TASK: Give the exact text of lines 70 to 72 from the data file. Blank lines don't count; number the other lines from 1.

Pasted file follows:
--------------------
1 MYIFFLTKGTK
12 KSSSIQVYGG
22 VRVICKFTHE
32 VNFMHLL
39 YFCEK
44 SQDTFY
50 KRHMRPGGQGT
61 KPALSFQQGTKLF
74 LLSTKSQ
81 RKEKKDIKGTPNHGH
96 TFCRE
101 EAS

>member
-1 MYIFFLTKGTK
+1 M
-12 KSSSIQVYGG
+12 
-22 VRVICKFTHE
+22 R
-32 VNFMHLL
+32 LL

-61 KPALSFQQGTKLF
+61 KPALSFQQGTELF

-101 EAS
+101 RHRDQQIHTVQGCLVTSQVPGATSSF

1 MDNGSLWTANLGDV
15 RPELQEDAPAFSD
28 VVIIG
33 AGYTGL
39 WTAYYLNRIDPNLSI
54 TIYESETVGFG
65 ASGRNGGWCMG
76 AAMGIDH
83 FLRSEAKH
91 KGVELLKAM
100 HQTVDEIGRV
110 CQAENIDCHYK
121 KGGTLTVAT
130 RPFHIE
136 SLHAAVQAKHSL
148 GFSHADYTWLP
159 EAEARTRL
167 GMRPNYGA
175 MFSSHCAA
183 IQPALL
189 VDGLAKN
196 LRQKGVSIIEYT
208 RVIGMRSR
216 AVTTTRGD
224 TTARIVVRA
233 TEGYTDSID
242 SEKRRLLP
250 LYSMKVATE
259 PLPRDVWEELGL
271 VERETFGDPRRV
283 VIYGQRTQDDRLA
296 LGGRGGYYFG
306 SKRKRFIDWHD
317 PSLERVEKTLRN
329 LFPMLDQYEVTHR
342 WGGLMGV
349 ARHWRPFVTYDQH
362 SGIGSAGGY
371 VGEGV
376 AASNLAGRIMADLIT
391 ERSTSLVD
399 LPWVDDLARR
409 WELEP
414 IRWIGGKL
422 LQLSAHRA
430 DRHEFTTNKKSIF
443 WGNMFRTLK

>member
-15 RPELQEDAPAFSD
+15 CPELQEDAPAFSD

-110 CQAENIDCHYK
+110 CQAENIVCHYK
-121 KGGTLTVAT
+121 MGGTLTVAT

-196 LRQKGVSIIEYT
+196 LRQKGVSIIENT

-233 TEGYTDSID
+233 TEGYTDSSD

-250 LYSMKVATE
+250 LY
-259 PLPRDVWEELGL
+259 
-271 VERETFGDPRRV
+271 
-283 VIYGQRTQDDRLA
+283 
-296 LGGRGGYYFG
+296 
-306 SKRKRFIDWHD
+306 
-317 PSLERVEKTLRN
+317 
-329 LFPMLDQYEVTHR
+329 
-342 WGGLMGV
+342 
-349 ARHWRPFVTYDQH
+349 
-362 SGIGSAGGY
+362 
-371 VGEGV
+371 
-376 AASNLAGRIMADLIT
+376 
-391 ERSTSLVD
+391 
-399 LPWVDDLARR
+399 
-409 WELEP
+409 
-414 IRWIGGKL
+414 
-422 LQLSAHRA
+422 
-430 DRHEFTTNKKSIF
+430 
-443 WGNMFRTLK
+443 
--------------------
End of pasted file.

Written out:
422 LQLSAHRA
430 DRHEFTTNKKSIF
443 WGNMFRTLK